The cartoon in Fig. 1 D presents in rough form the interpretations of Vedovato and Gadsby (2014) in relation to recent advances in Na/K pump structure (Kanai et al., 2013; Nyblom et al., 2013). As in SERCA Ca pumps (Toyoshima and Inesi, 2004), which transport two Ca ions, the ion-binding sites of the Na/K pump are evidently oriented side by side (Kanai et al., 2013; Nyblom et al., 2013), as opposed to the perpendicular single file seen in K channels (Doyle et al., 1998). In the so-called E1 state of the pump, three Na ions bind with high affinity from the cytoplasmic side, and phosphorylation then results in a reaction sequence that closes access to the cytoplasm and opens access to the outside, thereby generating the E2 state. The initial release of one Na ion to the outside is in fact a complex series of coupled events. The immediate source of the Na ion released is suggested to be site II. There is, however, a coupled transfer of Na ions between sites: one Na ion shifts from site I to site II, and one shifts from site III to site I. As site III is vacated, the movement of Na and/or structural changes of site III generate the major pump charge movement. Coupled to these events, a (small) passageway through which protons can permeate opens from site III to the cytoplasm. With Na dissociation constants at sites I and II in the range of 20 mM (Lu et al., 1995), all Na sites may be empty a few percent of the time. That may be just time enough for protons to significantly breach the pump’s security barriers, or alternatively, protons may be able to occasionally sneak past sites I and II even when they are occupied by Na. Eventually, two K ions compete Na ions out of sites I and II, and the pump dephosphorylates itself in concert with the occlusion of K ions into the pump. Therewith, the proton permeation pathway becomes blocked and finally closed at both ends.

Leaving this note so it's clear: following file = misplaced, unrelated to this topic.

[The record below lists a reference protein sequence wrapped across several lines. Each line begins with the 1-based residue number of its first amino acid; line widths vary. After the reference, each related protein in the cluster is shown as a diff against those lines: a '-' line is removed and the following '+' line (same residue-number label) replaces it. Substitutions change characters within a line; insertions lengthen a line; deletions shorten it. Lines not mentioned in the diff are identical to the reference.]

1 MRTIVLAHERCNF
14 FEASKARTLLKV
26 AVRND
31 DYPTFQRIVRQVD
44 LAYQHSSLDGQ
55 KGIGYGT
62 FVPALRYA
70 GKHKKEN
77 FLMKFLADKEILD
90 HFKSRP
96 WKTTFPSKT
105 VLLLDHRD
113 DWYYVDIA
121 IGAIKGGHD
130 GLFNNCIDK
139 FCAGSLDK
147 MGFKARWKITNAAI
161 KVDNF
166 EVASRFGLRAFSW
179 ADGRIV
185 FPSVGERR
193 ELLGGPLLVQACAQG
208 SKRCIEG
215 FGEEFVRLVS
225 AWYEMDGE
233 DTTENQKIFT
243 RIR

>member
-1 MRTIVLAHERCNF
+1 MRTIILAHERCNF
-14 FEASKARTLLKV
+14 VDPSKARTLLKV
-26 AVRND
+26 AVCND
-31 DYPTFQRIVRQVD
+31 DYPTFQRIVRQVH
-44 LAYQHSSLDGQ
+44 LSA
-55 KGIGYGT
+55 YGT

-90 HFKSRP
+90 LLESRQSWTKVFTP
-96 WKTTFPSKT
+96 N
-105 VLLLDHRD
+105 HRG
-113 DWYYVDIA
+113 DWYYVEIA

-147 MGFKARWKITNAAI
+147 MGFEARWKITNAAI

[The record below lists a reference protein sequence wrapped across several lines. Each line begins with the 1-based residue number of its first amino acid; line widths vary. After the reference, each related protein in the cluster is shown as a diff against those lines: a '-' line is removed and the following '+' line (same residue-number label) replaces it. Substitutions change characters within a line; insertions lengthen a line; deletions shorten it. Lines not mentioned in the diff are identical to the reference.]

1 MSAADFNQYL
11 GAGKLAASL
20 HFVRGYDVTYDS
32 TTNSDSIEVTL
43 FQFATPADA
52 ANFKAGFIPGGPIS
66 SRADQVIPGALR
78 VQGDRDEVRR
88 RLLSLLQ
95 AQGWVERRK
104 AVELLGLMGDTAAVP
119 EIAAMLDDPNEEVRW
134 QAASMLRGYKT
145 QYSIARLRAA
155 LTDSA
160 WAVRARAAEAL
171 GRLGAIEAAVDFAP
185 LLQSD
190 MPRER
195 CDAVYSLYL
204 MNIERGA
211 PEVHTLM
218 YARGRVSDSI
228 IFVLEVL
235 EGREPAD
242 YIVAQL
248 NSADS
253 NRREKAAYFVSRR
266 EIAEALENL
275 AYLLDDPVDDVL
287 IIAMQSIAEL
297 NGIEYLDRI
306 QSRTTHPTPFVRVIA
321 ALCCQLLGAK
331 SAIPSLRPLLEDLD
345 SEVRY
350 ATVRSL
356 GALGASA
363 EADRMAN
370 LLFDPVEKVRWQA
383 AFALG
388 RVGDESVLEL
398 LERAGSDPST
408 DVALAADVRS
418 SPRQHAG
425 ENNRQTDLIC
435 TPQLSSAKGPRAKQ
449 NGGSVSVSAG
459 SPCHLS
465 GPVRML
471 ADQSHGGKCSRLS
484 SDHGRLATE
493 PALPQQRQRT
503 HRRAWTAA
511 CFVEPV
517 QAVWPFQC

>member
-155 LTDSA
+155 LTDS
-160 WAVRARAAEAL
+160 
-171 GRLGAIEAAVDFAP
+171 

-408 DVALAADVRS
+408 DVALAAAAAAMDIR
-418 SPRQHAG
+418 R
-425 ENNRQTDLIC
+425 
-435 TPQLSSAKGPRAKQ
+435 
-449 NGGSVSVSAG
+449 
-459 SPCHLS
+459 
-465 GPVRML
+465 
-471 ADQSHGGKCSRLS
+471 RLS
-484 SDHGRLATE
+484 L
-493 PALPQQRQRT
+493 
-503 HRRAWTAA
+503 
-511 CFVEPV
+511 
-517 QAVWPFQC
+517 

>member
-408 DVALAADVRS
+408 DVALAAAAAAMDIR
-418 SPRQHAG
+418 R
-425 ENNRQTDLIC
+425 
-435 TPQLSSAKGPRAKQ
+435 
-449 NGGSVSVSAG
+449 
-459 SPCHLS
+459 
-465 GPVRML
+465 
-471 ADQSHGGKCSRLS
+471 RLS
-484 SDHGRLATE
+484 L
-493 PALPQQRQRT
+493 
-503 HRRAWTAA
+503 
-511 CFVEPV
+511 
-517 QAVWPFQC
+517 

What is perhaps most impressive about this proposal is the extent to which the analysis of proton permeation through the pump has forced the authors to consolidate their thinking about ion translocation and charge movements in relation to pump structure. Clearly, the new proposal will catalyze a wide range of new structure–function studies to address these extraordinarily complex but fundamental reactions. Among the many remaining questions, it will be fascinating to learn how the proton pathway defined here for Na/K pumps relates to proton transport pathways that occur in other P-type pumps that actively pump protons.
The outstanding cellular question raised by this study is whether proton permeation through Na/K pumps is physiologically or pathologically important. It will clearly take time to provide a definitive answer, and the authors point the reader to the most relevant situations and literature. Ischemia and strenuous exercise are two obvious settings of interest. Suffice it here to say that acid flux across surface membranes is well ploughed turf. Therefore, an educated but very equivocal guess would be that Na/K pumps do not normally contribute substantial proton flux across surface membranes of most cells. Should that guess prove correct, the question will shift to whether the Na/K pump proton permeation pathway is subject to regulation and whether it is dependent on pump isoforms and possibly isoform combinations. In pursuing this second question, one must bear in mind that protons may act as congeners for both Na and K in Na/K pumps (Apell et al., 2011); certainly, that appears to be the case for Na/K pumps of red blood cells (Polvani and Blostein, 1988). In summary, careful and thoughtful experimentation has once again demonstrated new biological and physical possibilities that will take time and serious new work to be seen in their proper perspective.
I thank Hans-Jürgen Apell (Konstanz), Paul De Weer (Woods Hole), and David Gadsby (New York) for critical suggestions and patient tutelage.
This work was supported by National Institutes of Health grant R01HL067942.
The author declares no competing financial interests.
Sharona E. Gordon served as editor.